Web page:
Tag Archives: Elizabeth Gilbert

Literary Arts 30th, Or Quieting Fear

There’s nothing more motivational than listening to the struggles and realizations of an author who “made it.” I’ve said it before, and I’ll no doubt say it again. On Monday, I attended Literary Arts 30th Anniversary Party, where I was able to hear Colin Meloy, lead singer of The Decemberists and author of the series Wildwood, play a few songs and listen to Elizabeth Gilbert, author of Eat, Pray, Love, (among others) speak.

For those of you who don’t know, Literary Arts (LA) is an Oregon-based nonprofit literary center that was formed thirty years ago, in 1984, with the mission of bringing “authors and thinkers” to the Northwest. LA hosts lecture series that bring in over two thousand readers; they host workshops, seminars, and programs for high school students. They’ve also helped support many Oregon authors throughout their careers, like Cheryl Strayed for one.

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Gilbert seems like the best friend we’d all love to have; she’s got a great sense of humor, an adventurous spirit, but most of all, she’s sure of herself. Not just because her best-known novel, Eat, Pray, Love, spent nearly two-hundred weeks on the New York Times Best Seller List. Although, that’s plenty enough to make a writer feel sure of herself.

Maybe it’s that, as Gilbert said of herself (quite depreciatingly), she isn’t good at anything besides writing. It must be difficult to be good at a lot of things, she told the audience. How do you know where to direct your passion? That struck a chord with me. I’m not amazing at everything I do, but I’ve always been a good student with a hunger for knowledge. I love astronomy and history. Sometimes politics when I’m not too down on the world. And growing up, my being on the honor roll and needing to always be right led my parents to believe I’d make quite a successful lawyer. I can even sing without breaking glass (although, stage fright makes this difficult to prove). Point being, becoming a writer isn’t generally something a parent dreams for their child. And when there’s literally nothing stopping you from going for that law degree (or some other—stabler—career) besides a persistent itch to write and tell stories, it’s difficult to convince yourself that you aren’t, indeed, making a huge mistake.

“Creativity and fear,” as Gilbert said, “are conjoined twins.” It takes courage to be a writer. Courage to acknowledge fear’s presence, but to let fear know that it won’t control the journey. Gilbert told the audience that she has witnessed many writers—writers just as good as her, if not better—who gave up on themselves. They weren’t happy with the work they were producing. It didn’t meet the expectations they had set for themselves, and so they quit. They “pre-decided,” as Gilbert put it, that they weren’t good enough.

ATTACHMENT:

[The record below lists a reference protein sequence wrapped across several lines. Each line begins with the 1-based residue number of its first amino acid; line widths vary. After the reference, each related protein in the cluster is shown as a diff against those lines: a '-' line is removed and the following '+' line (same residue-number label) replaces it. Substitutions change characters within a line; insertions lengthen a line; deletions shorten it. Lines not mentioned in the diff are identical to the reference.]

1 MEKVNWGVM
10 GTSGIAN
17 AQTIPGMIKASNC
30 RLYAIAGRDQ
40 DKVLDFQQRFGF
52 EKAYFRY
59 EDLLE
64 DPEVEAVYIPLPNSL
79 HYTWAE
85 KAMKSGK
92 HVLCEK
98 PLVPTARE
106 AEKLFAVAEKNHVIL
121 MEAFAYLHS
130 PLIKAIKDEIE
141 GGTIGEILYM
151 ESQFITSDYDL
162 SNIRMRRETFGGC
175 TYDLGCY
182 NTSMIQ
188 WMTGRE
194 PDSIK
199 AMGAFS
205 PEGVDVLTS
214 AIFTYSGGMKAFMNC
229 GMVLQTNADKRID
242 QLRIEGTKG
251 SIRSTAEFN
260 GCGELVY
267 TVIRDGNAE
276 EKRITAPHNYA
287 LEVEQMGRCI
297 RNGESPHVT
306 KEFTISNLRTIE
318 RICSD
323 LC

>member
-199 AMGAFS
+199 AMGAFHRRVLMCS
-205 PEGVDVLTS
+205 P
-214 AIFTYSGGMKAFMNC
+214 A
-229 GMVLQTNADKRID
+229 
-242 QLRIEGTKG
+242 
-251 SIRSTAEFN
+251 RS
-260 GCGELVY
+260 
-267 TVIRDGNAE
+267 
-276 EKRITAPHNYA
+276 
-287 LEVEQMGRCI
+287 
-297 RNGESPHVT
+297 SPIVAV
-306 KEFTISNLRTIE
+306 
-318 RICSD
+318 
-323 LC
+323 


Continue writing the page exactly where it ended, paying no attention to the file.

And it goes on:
Hillary Clinton’s Favorite Books and Authors?

Despite the next presidential election being more than two years away, hopeful candidates are already carving out a spot in the public eye. Hillary Clinton, probable democratic front runner for 2016, spoke to the New York Times about what books she’s read recently, as well as her list of favorite authors. While some, like Ralph Nader, doubt Clinton’s sincerity when it comes to having actual read these books, I’ve decided to run the numbers.

I know I’m a decently busy person, and this year, despite that schedule, I have read a total of 30 books. I will admit that half of those books were for classes, but overall, I have read about 15 books this year for pleasure (not that my school books aren’t pleasurable—I love my major and my reading).

I’m on the fence when it comes to Clinton’s sincerity. I think one dedicated and with a love for reading and books could most definitely find the time to do the reading on her list. But, with all of the campaigning she is doing, plus her former positions as a member of President Barack Obama’s cabinet as U.S. Secretary of State, Senator for New York, and, of course, her stint as First Lady, it is really hard to picture her with a lot of down time for reading.

I won’t try to sway the reader one way or the other on the likelihood of Clinton actually reading this list, instead, I will provide a list of the books, the page count, and the time it would take to read the book based on an average reading rate of 450 words (which is generous. I read faster than that, but the average reading rate of say, a college student, is about 350 words a minute).

 

The Goldfinch by Donna Tartt

The Goldfinch is 775 pages long. With roughly 250 to 300 words a page average for books, that makes this book about 193,750 to 232,500 words long. At the reading rate of 450 words per minute, it would take roughly between 7 hours and 15 minutes to 8 hours and 45 minutes to finish this book.